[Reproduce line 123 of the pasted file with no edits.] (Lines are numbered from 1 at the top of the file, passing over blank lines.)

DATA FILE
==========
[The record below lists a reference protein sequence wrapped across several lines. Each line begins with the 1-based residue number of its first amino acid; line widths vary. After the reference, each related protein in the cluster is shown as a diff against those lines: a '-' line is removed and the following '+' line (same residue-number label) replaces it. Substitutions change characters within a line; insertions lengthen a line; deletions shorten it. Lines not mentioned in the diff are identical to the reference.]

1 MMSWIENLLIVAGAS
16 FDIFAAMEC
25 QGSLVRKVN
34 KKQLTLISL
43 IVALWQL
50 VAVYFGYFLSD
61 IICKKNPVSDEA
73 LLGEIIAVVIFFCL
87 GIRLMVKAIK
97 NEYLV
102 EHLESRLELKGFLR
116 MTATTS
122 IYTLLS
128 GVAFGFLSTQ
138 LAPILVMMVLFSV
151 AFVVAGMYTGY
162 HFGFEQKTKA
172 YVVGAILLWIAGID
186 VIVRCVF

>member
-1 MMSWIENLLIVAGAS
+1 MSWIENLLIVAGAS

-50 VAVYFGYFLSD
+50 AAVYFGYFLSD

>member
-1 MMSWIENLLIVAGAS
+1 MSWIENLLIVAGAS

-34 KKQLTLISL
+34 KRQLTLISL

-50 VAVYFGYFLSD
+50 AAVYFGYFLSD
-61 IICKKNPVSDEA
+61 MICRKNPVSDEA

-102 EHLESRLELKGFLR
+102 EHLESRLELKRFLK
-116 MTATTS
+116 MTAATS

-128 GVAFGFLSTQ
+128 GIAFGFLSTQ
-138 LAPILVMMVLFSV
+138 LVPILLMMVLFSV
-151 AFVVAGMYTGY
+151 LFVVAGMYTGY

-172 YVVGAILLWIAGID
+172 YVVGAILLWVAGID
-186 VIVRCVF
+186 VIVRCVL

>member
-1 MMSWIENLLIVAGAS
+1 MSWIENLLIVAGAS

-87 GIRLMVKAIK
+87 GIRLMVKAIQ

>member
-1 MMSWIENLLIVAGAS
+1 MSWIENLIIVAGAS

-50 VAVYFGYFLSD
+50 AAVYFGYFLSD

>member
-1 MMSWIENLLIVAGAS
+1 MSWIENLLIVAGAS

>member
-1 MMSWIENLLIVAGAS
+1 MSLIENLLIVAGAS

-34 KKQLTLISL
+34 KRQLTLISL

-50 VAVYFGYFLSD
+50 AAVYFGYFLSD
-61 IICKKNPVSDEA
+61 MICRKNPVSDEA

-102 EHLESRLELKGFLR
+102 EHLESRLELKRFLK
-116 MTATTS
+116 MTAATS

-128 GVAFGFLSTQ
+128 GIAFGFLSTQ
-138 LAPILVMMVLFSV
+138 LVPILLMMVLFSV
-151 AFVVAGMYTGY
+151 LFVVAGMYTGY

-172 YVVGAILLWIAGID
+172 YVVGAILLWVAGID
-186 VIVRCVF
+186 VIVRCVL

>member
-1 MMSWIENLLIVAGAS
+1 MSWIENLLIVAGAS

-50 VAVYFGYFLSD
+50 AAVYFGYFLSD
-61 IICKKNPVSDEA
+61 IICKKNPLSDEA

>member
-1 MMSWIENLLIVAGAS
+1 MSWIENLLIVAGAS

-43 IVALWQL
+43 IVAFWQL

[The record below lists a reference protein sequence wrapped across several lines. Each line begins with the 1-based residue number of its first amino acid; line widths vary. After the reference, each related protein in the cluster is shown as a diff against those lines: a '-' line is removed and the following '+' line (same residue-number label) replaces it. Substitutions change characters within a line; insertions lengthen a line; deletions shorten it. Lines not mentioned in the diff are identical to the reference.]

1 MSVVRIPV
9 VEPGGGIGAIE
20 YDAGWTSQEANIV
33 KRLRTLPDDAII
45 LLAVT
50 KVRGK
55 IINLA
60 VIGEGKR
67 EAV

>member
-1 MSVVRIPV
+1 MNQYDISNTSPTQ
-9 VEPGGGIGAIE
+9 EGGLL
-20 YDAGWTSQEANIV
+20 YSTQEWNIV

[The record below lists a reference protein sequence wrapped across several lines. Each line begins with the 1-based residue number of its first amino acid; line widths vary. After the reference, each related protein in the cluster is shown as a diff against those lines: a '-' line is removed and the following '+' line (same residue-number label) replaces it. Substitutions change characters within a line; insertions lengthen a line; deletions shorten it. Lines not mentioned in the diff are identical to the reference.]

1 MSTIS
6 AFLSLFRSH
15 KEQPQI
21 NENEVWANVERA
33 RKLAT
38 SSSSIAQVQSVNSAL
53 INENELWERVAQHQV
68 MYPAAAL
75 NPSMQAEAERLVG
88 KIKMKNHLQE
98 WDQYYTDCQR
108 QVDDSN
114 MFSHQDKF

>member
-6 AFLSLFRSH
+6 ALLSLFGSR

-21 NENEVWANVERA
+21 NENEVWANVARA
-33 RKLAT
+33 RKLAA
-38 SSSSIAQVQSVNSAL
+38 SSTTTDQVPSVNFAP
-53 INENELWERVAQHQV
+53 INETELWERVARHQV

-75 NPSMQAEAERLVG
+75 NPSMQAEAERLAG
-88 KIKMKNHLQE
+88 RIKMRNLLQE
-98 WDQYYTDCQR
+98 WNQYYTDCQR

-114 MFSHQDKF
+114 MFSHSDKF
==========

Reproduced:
75 NPSMQAEAERLVG